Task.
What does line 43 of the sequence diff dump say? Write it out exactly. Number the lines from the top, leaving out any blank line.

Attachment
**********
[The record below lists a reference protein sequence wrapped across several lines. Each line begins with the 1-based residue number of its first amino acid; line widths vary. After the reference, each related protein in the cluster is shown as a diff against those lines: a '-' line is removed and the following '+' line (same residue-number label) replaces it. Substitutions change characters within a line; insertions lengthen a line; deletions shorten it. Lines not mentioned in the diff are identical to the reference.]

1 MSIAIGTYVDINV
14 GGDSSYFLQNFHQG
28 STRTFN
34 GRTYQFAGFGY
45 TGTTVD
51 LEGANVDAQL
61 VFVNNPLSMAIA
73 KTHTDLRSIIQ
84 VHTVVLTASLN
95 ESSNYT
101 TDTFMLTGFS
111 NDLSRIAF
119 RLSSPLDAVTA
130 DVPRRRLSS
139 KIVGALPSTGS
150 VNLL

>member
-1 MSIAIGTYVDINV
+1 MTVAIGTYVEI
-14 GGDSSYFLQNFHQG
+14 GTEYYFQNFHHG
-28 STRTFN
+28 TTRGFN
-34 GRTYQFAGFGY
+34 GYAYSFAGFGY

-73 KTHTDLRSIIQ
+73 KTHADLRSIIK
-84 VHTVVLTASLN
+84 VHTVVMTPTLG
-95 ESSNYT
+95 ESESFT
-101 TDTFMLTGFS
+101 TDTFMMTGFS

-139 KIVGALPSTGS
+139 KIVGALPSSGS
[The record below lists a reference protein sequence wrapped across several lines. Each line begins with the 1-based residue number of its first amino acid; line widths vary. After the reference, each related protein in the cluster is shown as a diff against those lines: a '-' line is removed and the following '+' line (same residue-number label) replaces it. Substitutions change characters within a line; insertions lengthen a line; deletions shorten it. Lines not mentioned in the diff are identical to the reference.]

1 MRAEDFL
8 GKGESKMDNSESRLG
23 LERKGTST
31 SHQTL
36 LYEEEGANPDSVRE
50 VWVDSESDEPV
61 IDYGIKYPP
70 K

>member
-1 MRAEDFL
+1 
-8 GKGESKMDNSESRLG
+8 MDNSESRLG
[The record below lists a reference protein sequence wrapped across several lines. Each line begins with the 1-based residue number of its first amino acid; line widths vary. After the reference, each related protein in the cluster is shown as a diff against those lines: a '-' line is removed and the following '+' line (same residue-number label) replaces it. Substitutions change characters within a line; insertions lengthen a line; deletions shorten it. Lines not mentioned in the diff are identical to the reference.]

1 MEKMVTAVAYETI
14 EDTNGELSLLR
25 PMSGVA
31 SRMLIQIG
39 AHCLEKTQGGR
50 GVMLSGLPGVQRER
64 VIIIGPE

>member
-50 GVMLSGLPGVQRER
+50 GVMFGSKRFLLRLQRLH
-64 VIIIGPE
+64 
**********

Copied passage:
50 VWVDSESDEPV